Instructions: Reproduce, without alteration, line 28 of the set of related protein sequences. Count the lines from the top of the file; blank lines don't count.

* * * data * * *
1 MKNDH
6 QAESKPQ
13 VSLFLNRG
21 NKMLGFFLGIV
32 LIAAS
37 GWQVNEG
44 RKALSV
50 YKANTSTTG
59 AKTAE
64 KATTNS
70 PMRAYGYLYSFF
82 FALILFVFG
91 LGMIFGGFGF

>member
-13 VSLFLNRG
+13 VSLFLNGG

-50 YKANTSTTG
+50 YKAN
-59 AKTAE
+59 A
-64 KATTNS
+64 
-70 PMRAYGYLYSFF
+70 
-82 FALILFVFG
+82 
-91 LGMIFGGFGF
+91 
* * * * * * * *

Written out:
+91 